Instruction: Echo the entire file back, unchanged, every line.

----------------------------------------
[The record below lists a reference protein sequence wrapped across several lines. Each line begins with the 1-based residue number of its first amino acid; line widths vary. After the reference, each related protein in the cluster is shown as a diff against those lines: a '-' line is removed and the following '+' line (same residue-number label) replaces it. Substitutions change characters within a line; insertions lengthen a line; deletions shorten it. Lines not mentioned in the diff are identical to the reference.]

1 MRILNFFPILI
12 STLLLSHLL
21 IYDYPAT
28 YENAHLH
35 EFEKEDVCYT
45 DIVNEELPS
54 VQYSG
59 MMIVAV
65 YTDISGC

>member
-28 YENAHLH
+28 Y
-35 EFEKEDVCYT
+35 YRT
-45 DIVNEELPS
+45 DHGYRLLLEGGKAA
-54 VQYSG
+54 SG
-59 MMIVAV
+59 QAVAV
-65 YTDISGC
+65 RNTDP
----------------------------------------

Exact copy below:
[The record below lists a reference protein sequence wrapped across several lines. Each line begins with the 1-based residue number of its first amino acid; line widths vary. After the reference, each related protein in the cluster is shown as a diff against those lines: a '-' line is removed and the following '+' line (same residue-number label) replaces it. Substitutions change characters within a line; insertions lengthen a line; deletions shorten it. Lines not mentioned in the diff are identical to the reference.]

1 MRILNFFPILI
12 STLLLSHLL
21 IYDYPAT
28 YENAHLH
35 EFEKEDVCYT
45 DIVNEELPS
54 VQYSG
59 MMIVAV
65 YTDISGC

>member
-28 YENAHLH
+28 Y
-35 EFEKEDVCYT
+35 YRT
-45 DIVNEELPS
+45 DHGYRLLLEGGKAA
-54 VQYSG
+54 SG
-59 MMIVAV
+59 QAVAV
-65 YTDISGC
+65 RNTDP